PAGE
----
Hitting The Concrete Ceiling

Aurora Flores started out trying to climb the corporate ladder, but to find the success she wanted, she had to leave Madison Avenue and start her own public relations business, Aurora Communications.

"Management hires you as a token," she says, "and as a token, there's no real good will in terms of promoting you up."

The glass ceiling didn't drive her out, reports CBS News Correspondent Jacqueline Adams. Instead, it was what she calls the "concrete ceiling." Add to that a "sticky floor" keeping minority women down.

"They get passed over for white men and white women," Flores says. "So that sticky floor doesn't even let us move to hit that concrete ceiling."

For years, corporations have been able to dismiss minorities' complaints as isolated instances or sour grapes. Now, though, a massive study conducted by Catalyst has confirmed that the concrete ceiling does exist, and it's hurting the corporations.

The three-year study surveyed 1,735 women of color in 30 companies, and the results were striking. Fifty-three percent believe that corporate diversity programs fail to address subtle racism in the workplace. And only 18 percent said their managers are rewarded for achieving diversity goals.

"It's not about a memo every Black History Month. It's got to be real. There's got to be accountability," says Sheila Wellington, president of Catalyst.

Catalyst's study found that the real cost of the concrete ceiling is the cost of retraining, since 25 percent of the women surveyed said they planned to leave their companies within a year.

"Women of color are pleased that they're being hired, but a very small percentage of them, only 38 percent, are pleased about their chances for advancement," says Wellington.

Diversity is no longer just a noble goal. In today's tight labor market, experts say hiring and retraining minority women are increasingly becoming necessities.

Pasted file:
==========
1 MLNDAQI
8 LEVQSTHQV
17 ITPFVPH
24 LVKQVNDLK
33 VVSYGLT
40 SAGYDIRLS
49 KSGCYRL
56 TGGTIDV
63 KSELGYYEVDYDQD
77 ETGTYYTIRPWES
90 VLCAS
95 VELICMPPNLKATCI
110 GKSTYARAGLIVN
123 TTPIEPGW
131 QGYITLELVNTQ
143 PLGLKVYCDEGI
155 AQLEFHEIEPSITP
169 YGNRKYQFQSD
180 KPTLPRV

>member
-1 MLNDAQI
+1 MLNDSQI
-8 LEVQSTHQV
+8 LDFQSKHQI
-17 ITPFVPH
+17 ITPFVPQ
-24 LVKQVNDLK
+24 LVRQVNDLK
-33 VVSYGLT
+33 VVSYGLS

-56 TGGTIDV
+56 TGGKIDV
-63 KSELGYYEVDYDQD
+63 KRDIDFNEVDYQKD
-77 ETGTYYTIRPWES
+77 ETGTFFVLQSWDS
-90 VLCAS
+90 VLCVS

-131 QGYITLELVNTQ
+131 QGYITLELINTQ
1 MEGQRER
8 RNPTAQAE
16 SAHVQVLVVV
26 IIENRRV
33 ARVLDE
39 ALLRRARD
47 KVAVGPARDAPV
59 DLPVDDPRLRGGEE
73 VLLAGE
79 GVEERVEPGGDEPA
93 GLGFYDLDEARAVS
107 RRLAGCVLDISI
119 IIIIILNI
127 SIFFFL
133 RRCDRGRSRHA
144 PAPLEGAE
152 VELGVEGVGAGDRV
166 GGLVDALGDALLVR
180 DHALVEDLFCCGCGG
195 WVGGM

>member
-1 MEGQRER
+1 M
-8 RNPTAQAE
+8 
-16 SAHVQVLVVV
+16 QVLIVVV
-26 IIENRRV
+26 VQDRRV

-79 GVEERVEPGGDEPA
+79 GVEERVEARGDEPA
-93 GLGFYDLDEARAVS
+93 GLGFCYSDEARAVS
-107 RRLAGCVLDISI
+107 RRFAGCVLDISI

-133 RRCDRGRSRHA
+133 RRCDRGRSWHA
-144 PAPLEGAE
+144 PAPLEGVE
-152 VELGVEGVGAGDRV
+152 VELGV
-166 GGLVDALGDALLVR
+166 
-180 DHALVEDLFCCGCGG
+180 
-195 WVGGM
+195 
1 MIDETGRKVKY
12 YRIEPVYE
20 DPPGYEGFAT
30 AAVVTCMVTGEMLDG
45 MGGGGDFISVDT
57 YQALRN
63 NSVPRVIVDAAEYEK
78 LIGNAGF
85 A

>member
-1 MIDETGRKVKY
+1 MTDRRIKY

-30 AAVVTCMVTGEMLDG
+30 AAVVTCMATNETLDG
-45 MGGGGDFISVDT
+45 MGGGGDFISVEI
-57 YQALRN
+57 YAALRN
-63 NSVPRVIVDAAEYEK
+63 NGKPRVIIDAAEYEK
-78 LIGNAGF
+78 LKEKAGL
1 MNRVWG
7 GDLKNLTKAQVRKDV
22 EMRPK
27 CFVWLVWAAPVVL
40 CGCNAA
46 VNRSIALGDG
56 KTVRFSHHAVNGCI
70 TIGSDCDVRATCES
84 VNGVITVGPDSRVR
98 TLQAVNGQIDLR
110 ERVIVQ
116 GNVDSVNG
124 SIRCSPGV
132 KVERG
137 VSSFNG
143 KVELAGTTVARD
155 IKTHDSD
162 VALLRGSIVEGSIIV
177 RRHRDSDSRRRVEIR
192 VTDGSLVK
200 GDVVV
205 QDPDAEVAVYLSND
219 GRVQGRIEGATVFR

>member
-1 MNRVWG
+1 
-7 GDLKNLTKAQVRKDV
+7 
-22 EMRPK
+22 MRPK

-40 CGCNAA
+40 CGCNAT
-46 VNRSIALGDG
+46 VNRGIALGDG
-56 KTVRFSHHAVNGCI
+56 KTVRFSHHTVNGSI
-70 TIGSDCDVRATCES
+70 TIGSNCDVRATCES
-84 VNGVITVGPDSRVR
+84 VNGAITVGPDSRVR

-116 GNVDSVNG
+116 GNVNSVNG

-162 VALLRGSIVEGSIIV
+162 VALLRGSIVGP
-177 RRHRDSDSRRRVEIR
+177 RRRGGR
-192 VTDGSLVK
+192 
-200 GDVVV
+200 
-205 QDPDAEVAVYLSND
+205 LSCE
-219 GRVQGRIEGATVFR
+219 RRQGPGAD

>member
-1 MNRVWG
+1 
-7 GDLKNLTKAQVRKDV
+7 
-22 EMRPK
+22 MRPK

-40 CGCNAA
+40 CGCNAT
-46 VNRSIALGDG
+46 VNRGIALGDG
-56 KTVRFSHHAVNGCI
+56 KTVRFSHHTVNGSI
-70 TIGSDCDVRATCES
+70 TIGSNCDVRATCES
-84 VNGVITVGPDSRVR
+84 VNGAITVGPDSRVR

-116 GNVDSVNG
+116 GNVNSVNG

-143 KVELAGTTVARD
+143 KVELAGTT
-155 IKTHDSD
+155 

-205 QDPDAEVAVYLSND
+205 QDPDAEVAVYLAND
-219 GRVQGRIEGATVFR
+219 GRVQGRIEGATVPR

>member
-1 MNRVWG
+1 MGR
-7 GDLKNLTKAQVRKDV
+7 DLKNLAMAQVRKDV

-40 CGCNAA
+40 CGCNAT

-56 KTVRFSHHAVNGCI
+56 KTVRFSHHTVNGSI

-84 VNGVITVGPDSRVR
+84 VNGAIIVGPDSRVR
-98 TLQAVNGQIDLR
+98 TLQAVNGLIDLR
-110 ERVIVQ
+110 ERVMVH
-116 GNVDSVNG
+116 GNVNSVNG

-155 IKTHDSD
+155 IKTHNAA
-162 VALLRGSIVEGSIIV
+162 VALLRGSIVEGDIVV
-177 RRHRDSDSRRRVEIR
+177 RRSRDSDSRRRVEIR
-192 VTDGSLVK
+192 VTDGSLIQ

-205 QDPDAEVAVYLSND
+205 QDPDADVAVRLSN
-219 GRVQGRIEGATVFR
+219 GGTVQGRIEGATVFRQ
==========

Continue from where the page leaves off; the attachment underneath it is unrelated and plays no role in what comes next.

But some minority business owners say the very rules intended to help them compete with other companies are actually holding them back, reports CBS MarketWatch Correspondent Stacey Tisdale.

Jon Barfield is the CEO of the Bartech Group, a $100-million company that provides high-tech workers to some of the largest corporations in America. Despite his company's success, Barfield says his business is at a major disadvantage.

"We don't have access to the same financing techniques and tools with which to grow," says Barfield.

Minorities must own 51 percent of a company for it to be certified as minority owned. They say that restricts them from taking on investors with big money. So, Barfield supports a controversial rule change reducing that ownership requirement to as low as 30 percent.

"This rule change will make it easier for us to play on a level playing field with other corporations," he says.

But some smaller minority-owned firms disagree.

"I think that will make the ricricher and create a two-class system," says Scott Flores, CEO of Die Cut Technologies.

"The whole theory behind this was to create wealth amongst the minority community," he says, "and for institutional investors to be taking home 70 percent of the profits, I don't think is appropriate."